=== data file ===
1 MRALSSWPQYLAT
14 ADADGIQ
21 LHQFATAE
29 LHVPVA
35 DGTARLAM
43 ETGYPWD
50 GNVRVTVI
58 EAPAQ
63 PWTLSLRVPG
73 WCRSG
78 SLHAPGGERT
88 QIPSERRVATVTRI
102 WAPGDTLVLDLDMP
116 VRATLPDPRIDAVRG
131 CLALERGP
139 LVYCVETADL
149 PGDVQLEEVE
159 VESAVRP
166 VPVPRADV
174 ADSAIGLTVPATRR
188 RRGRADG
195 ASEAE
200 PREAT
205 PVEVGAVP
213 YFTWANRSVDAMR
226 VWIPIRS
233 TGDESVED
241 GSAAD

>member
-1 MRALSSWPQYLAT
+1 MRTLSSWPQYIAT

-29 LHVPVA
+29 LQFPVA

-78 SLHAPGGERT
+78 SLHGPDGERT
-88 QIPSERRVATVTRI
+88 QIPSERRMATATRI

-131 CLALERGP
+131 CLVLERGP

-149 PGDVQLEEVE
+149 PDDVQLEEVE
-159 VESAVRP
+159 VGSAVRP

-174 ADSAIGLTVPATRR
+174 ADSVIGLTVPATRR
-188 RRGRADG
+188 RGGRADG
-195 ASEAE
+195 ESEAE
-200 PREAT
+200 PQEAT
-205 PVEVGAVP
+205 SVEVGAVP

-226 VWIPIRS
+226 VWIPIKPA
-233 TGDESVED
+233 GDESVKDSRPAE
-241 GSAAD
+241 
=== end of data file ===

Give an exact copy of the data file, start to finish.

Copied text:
1 MRALSSWPQYLAT
14 ADADGIQ
21 LHQFATAE
29 LHVPVA
35 DGTARLAM
43 ETGYPWD
50 GNVRVTVI
58 EAPAQ
63 PWTLSLRVPG
73 WCRSG
78 SLHAPGGERT
88 QIPSERRVATVTRI
102 WAPGDTLVLDLDMP
116 VRATLPDPRIDAVRG
131 CLALERGP
139 LVYCVETADL
149 PGDVQLEEVE
159 VESAVRP
166 VPVPRADV
174 ADSAIGLTVPATRR
188 RRGRADG
195 ASEAE
200 PREAT
205 PVEVGAVP
213 YFTWANRSVDAMR
226 VWIPIRS
233 TGDESVED
241 GSAAD

>member
-1 MRALSSWPQYLAT
+1 MRTLSSWPQYIAT

-29 LHVPVA
+29 LQFPVA

-78 SLHAPGGERT
+78 SLHGPDGERT
-88 QIPSERRVATVTRI
+88 QIPSERRMATATRI

-131 CLALERGP
+131 CLVLERGP

-149 PGDVQLEEVE
+149 PDDVQLEEVE
-159 VESAVRP
+159 VGSAVRP

-174 ADSAIGLTVPATRR
+174 ADSVIGLTVPATRR
-188 RRGRADG
+188 RGGRADG
-195 ASEAE
+195 ESEAE
-200 PREAT
+200 PQEAT
-205 PVEVGAVP
+205 SVEVGAVP

-226 VWIPIRS
+226 VWIPIKPA
-233 TGDESVED
+233 GDESVKDSRPAE
-241 GSAAD
+241 